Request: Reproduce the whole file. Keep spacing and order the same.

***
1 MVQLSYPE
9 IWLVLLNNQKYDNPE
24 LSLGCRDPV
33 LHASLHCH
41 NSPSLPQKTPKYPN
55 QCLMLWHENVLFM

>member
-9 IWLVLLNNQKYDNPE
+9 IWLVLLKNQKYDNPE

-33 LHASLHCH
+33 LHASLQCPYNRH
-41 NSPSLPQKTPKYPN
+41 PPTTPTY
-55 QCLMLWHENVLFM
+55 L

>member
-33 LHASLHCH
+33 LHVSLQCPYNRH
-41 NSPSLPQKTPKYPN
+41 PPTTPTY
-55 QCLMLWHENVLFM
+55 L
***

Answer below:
1 MVQLSYPE
9 IWLVLLNNQKYDNPE
24 LSLGCRDPV
33 LHASLHCH
41 NSPSLPQKTPKYPN
55 QCLMLWHENVLFM

>member
-9 IWLVLLNNQKYDNPE
+9 IWLVLLKNQKYDNPE

-33 LHASLHCH
+33 LHASLQCPYNRH
-41 NSPSLPQKTPKYPN
+41 PPTTPTY
-55 QCLMLWHENVLFM
+55 L

>member
-33 LHASLHCH
+33 LHVSLQCPYNRH
-41 NSPSLPQKTPKYPN
+41 PPTTPTY
-55 QCLMLWHENVLFM
+55 L